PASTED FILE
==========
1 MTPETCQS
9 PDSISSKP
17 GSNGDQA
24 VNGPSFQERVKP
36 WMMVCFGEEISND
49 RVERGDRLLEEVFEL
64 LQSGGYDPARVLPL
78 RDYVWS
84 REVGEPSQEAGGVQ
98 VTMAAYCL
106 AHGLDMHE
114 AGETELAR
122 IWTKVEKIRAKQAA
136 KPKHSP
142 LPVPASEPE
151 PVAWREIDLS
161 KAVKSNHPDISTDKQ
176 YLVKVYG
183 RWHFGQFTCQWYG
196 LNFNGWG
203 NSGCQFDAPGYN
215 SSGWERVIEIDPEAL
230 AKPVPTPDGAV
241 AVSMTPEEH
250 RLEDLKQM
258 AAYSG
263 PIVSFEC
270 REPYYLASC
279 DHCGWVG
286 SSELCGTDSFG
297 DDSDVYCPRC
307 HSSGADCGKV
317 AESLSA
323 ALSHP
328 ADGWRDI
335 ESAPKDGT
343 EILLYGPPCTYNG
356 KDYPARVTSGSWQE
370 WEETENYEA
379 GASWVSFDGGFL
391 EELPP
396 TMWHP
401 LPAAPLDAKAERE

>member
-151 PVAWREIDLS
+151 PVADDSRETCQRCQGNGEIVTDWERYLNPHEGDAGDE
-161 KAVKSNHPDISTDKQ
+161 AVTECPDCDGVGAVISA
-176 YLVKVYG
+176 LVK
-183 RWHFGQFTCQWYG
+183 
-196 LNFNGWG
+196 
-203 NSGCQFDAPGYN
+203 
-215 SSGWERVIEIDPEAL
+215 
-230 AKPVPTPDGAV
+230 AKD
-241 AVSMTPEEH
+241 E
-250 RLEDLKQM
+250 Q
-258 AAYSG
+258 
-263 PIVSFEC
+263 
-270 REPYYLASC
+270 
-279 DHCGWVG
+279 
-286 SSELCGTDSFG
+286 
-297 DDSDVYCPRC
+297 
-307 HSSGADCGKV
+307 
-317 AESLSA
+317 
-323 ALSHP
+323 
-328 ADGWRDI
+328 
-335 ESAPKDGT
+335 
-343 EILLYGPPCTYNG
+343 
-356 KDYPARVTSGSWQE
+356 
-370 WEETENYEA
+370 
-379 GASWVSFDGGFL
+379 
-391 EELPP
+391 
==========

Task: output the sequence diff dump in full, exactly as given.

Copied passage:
1 MTPETCQS
9 PDSISSKP
17 GSNGDQA
24 VNGPSFQERVKP
36 WMMVCFGEEISND
49 RVERGDRLLEEVFEL
64 LQSGGYDPARVLPL
78 RDYVWS
84 REVGEPSQEAGGVQ
98 VTMAAYCL
106 AHGLDMHE
114 AGETELAR
122 IWTKVEKIRAKQAA
136 KPKHSP
142 LPVPASEPE
151 PVAWREIDLS
161 KAVKSNHPDISTDKQ
176 YLVKVYG
183 RWHFGQFTCQWYG
196 LNFNGWG
203 NSGCQFDAPGYN
215 SSGWERVIEIDPEAL
230 AKPVPTPDGAV
241 AVSMTPEEH
250 RLEDLKQM
258 AAYSG
263 PIVSFEC
270 REPYYLASC
279 DHCGWVG
286 SSELCGTDSFG
297 DDSDVYCPRC
307 HSSGADCGKV
317 AESLSA
323 ALSHP
328 ADGWRDI
335 ESAPKDGT
343 EILLYGPPCTYNG
356 KDYPARVTSGSWQE
370 WEETENYEA
379 GASWVSFDGGFL
391 EELPP
396 TMWHP
401 LPAAPLDAKAERE

>member
-151 PVAWREIDLS
+151 PVADDSRETCQRCQGNGEIVTDWERYLNPHEGDAGDE
-161 KAVKSNHPDISTDKQ
+161 AVTECPDCDGVGAVISA
-176 YLVKVYG
+176 LVK
-183 RWHFGQFTCQWYG
+183 
-196 LNFNGWG
+196 
-203 NSGCQFDAPGYN
+203 
-215 SSGWERVIEIDPEAL
+215 
-230 AKPVPTPDGAV
+230 AKD
-241 AVSMTPEEH
+241 E
-250 RLEDLKQM
+250 Q
-258 AAYSG
+258 
-263 PIVSFEC
+263 
-270 REPYYLASC
+270 
-279 DHCGWVG
+279 
-286 SSELCGTDSFG
+286 
-297 DDSDVYCPRC
+297 
-307 HSSGADCGKV
+307 
-317 AESLSA
+317 
-323 ALSHP
+323 
-328 ADGWRDI
+328 
-335 ESAPKDGT
+335 
-343 EILLYGPPCTYNG
+343 
-356 KDYPARVTSGSWQE
+356 
-370 WEETENYEA
+370 
-379 GASWVSFDGGFL
+379 
-391 EELPP
+391 